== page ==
Key Obstetric Case Summaries

A trio of obstetric case summaries in the Court of Protection

13/06/2017

This briefing contains three summaries of obstetric cases heard in the Court of Protection.

The three summaries are:

 

Case

An NHS Trust v CS [2016] EWCOP 10

Topics

  • Mental Capacity
  • Obstetrics
  • Termination of pregnancy
  • Capacity to consent to medical procedures

Practical Impact

  • What weight should be given to previous, capacitated expressions of a wish to terminate a pregnancy? A clear and consistent expression of a wish to terminate a pregnancy will be given a heavy weighting by the court and is likely to be determinative where that course of action is also in accordance with the patient's health and welfare.
  • Any organisation considering applying to Court in such circumstances should ensure that it consults widely with appropriate family members and friends to build up as accurate a picture of the person in questions wishes as possible
  • Identify potential cases as quickly as possible there is a necessity for urgency given the time pressure.

Summary

 

The Court gave considerable weight to CS' wishes as they had been expressed before she lost capacity. This was based on 'very clear evidence that CS expressed an intention on a number of occasions prior to the injury that she wanted to terminate her pregnancy.'

It was an important fact that CS previously had terminated a pregnancy and therefore had experienced the physical and emotional consequences of the procedure and had still wished to go ahead with it when she had capacity.

Medical evidence was also that continuing her pregnancy would involve a greater risk of injury to her physical health as it was likely she would become more prone to falls, whereas a termination was likely to promote her physical recovery and rehabilitation.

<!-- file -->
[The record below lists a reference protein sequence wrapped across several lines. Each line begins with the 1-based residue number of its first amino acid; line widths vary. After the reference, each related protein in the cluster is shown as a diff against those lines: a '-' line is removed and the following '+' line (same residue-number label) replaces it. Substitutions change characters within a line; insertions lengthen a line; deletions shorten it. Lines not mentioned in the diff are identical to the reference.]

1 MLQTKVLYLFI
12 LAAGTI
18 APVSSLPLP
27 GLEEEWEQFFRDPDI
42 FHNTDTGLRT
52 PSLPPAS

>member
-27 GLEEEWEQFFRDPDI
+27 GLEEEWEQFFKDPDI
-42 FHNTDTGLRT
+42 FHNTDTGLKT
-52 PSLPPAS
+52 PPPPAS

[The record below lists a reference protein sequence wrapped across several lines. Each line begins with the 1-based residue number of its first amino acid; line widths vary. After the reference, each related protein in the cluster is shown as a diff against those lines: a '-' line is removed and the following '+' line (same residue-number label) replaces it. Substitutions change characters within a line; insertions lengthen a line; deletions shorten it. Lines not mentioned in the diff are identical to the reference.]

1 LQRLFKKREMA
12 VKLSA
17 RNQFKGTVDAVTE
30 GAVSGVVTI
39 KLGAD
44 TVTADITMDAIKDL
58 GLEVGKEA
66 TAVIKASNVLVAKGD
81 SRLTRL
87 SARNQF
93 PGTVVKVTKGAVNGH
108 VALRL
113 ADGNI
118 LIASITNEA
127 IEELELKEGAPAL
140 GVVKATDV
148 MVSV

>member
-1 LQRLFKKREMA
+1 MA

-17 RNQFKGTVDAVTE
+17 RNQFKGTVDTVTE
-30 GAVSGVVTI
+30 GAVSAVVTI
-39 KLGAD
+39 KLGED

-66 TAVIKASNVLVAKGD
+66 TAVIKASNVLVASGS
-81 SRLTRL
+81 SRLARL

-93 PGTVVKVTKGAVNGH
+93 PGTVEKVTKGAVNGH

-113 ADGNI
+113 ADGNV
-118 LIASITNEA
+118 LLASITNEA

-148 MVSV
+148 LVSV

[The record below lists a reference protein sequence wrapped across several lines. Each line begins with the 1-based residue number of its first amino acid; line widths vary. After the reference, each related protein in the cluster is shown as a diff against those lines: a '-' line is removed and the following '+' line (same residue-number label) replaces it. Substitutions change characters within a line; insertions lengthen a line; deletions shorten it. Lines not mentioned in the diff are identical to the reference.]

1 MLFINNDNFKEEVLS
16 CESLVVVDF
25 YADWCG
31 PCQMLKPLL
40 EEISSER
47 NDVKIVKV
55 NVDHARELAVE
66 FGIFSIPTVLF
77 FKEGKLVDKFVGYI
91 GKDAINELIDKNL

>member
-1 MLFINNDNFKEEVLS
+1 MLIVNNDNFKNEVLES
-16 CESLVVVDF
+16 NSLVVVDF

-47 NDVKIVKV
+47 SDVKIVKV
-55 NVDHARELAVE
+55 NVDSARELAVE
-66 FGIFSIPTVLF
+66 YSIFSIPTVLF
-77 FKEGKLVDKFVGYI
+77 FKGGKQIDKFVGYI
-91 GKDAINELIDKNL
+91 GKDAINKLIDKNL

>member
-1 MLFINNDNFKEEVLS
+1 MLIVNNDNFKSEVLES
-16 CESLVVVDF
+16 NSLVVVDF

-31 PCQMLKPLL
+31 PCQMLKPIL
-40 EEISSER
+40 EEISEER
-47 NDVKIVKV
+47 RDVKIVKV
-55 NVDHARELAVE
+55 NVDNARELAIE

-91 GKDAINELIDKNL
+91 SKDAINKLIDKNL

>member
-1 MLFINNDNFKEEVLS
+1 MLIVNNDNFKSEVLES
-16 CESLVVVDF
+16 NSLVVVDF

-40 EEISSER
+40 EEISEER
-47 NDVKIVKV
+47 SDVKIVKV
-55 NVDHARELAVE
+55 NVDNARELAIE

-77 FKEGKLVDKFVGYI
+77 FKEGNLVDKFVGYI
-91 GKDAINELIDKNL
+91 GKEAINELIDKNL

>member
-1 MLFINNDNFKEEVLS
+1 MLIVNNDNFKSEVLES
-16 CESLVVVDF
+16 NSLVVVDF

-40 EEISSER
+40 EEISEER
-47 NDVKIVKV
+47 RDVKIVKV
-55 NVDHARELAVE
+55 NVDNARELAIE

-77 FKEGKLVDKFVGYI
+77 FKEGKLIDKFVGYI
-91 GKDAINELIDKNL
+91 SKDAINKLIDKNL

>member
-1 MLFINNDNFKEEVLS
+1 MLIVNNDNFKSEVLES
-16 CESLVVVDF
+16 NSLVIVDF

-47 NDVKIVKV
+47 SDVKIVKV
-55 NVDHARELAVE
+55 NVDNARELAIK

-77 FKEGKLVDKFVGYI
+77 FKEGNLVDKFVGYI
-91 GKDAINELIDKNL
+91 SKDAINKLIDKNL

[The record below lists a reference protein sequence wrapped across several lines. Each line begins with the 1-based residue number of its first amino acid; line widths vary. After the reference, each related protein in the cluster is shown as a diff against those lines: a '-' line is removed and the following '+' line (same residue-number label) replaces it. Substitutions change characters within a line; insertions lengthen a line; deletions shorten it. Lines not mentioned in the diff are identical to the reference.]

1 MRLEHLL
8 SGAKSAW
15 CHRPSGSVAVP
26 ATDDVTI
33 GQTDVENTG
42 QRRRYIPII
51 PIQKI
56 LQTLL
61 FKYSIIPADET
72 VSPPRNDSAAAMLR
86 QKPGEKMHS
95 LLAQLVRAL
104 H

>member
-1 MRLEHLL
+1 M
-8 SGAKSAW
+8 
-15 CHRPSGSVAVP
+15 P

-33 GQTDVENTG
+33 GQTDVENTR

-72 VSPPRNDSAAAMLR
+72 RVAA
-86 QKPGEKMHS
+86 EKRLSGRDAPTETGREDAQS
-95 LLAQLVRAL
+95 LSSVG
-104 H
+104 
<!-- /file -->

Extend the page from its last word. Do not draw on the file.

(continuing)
These factors outweighed her present unclear and contradictory views.

Background

CS was in a relationship in which her partner violently abused her. She discovered that she was pregnant by the partner. Following this discovery she told a number of people that she did not intend to keep the baby and that she wanted an abortion and she wanted her sister to accompany her to the clinic. She had previously had an abortion and been accompanied by her sister in a similar manner. Soon after discussing this with her sister, CS was violently assaulted by her partner. She suffered brain damage and at the time in question had a very uncertain prognosis. The hospital Trust caring for her made an urgent application to Court for orders as to her capacity and as to what was in her best interests.

Key Findings
  • The urgency of the case is crucial. Here there was a reasonable prospect that CS would regain capacity (and thus be able to make the decision without the Court's intervention) but that would almost certainly not be within the limited timescale needed for an effective and lawful termination. This emphasises the importance of acting quickly in such cases.
  • It is necessary for the Court to consider the mother's past and present wishes and feelings and the views of anyone engaged in caring for her or interested in her welfare. Previous actions, such as previously undergoing a termination are also weighty. This emphasises the importance for a Trust of consulting widely with key people who are involved in the mother's life to obtain a well-rounded picture of their past and present wishes.